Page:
And when this happens, there’s another tool you can use to find out if you’ve been penalized by Google Panda: Barracuda Digital, better known as Panguin Tool. By entering the home URL of your website, it will take you to a graph like this one:
In it you can see the traffic peaks of your e-commerce and if the drops (or rises; maybe you haven’t been penalized, but rewarded) correspond to the update of any of Google’s algorithms. Like Google Panda.
If you already know that you’ve been penalized by Google Panda, what you need to know is the extent of the penalty and what part(s) of the website or ecommerce has been affected, to act accordingly.
Once you know this, look for the differences in quality, in terms of content, of the affected pages compared to those that haven’t been affected. For example:
- Were they rewritten based on another article?
- Did they have parts literally copied, even if they were “few”?
- Spelling mistakes?
- Is the information well structured?
- Have you included internal links that help navigation and provide information?
- Do they really provide quality content?
- Do they have a higher bounce rate?
- Is the visit time shorter?
In 2011, Google already gave us a very extensive list of questions regarding what can be penalized by Google Panda, and therefore, how to solve it. We suggest you take a look at it.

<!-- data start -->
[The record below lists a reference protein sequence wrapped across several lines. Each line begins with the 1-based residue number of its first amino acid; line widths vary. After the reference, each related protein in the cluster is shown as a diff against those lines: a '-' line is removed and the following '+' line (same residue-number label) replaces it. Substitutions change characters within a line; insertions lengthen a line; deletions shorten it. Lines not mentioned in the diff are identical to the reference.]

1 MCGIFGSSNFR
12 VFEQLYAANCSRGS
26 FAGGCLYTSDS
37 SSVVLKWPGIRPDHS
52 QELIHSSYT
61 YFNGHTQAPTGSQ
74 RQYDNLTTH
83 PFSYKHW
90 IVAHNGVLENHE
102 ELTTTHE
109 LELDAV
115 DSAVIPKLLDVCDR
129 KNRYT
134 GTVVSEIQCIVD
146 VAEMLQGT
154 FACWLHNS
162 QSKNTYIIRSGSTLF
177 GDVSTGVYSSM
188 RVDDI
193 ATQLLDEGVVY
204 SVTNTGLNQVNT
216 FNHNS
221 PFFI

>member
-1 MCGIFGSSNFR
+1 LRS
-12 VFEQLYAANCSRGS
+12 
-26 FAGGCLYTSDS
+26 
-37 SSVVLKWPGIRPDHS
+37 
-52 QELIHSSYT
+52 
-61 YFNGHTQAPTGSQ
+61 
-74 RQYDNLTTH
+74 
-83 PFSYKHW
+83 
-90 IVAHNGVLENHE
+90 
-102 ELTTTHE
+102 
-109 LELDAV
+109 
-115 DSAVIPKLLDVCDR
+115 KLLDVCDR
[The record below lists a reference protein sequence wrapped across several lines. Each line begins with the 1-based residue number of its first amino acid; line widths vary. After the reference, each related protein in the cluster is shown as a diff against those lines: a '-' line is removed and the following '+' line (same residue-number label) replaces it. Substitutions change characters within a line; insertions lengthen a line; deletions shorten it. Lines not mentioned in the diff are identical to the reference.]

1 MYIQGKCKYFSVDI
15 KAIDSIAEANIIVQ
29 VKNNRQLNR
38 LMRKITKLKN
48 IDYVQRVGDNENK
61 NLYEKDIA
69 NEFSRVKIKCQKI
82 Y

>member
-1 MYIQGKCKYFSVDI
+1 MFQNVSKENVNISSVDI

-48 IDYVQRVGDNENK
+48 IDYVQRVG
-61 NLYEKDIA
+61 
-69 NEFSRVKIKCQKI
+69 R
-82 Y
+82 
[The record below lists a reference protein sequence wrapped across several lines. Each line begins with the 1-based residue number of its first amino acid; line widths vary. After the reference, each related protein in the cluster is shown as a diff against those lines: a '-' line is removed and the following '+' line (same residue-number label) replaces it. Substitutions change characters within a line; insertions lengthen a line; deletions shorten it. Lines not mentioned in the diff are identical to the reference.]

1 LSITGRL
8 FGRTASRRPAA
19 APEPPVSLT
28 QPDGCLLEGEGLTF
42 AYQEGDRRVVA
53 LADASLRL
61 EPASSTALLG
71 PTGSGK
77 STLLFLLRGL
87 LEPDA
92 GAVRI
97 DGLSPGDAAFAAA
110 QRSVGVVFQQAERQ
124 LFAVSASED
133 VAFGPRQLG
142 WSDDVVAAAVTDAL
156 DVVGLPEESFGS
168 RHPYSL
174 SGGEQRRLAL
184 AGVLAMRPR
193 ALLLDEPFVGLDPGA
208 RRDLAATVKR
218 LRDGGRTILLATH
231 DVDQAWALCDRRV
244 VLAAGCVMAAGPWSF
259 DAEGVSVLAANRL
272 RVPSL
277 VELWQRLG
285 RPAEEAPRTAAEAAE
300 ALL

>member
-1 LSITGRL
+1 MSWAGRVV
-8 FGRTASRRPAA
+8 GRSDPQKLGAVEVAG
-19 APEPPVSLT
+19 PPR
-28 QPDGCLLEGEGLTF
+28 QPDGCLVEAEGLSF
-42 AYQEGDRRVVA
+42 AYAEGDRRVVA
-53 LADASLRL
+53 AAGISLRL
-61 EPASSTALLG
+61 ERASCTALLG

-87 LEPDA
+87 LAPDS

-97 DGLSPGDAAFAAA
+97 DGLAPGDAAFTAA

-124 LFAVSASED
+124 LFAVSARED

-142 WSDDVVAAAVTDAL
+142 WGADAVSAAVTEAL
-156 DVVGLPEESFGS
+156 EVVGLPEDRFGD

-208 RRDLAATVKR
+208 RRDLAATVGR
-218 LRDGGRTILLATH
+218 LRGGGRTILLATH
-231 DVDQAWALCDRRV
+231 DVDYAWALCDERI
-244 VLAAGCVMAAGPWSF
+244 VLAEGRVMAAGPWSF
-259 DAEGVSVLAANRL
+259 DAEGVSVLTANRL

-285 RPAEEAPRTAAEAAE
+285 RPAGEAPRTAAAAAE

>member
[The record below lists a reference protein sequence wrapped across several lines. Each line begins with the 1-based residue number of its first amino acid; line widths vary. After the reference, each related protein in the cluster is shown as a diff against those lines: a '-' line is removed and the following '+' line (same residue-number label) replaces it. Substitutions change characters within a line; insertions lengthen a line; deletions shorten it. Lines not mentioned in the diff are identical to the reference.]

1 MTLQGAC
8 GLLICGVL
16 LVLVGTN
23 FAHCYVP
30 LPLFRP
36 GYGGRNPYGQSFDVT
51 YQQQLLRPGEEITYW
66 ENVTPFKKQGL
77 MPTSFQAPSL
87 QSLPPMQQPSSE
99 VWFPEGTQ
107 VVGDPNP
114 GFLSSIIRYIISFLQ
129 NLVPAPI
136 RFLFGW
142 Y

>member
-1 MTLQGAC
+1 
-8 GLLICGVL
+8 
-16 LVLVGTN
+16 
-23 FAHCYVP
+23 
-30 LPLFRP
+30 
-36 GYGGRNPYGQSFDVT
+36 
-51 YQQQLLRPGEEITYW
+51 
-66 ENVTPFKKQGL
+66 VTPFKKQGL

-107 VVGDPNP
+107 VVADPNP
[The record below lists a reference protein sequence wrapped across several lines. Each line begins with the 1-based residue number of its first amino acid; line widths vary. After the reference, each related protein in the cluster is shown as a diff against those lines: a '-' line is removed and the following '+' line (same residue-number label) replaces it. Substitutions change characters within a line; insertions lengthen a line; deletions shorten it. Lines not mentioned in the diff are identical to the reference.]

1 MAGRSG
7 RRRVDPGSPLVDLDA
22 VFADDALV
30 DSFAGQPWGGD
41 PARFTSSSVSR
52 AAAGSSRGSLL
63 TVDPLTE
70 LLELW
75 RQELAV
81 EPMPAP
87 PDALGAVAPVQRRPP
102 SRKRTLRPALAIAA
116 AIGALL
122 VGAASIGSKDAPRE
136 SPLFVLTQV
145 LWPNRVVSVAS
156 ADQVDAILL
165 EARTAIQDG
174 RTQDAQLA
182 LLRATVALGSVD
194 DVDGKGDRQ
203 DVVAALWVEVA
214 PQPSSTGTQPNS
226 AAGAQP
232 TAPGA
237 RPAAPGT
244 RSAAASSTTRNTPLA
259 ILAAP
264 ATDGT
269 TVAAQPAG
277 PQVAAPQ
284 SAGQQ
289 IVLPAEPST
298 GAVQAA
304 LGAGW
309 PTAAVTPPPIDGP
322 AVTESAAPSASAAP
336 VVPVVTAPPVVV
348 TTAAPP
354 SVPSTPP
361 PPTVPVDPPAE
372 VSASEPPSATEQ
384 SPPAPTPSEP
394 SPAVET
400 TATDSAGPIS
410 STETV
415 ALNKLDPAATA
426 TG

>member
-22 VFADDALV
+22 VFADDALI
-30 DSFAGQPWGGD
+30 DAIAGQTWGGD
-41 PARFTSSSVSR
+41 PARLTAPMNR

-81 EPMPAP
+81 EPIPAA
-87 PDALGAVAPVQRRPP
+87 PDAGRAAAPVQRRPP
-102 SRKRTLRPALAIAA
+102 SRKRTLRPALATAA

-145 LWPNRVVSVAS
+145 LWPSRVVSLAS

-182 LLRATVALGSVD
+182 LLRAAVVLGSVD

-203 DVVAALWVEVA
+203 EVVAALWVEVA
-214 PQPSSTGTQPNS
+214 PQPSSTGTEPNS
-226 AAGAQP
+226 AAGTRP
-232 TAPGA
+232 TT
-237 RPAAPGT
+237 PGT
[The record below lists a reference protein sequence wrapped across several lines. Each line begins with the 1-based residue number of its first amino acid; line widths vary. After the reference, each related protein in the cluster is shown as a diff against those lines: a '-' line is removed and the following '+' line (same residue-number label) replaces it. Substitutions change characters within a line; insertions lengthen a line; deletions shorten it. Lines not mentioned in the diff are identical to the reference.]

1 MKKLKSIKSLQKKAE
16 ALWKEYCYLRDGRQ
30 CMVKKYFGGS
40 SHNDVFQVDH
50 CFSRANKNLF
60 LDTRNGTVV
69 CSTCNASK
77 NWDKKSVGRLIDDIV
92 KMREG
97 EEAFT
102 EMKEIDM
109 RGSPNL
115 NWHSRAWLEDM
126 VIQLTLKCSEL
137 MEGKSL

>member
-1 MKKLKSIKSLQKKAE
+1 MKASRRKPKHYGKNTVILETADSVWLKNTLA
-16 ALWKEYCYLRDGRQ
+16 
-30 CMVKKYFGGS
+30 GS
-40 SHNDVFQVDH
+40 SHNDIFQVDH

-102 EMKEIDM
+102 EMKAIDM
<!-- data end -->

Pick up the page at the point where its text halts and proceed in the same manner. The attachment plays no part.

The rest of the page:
Finally, if you see that the penalized content really can’t be fixed and doesn’t contribute anything, don’t hesitate to delete it.
Google’s algorithms are often a mystery, and how they affect or not depends on many factors.
In the case of Google Panda, you have to focus on quality content. But I also tell you, if all else fails in terms of SEO, it’s likely that having a super content is worthless. Or not. It depends.
And on the contrary, contents that are really nothing remarkable, or are more of the same, sometimes come out on top in searches. Which is not to say that over time, they won’t pay the price for poor quality.
SEO is like that! It’s an art. So if you need help with SEO for your business, don’t hesitate to contact us, or leave any questions in the comments!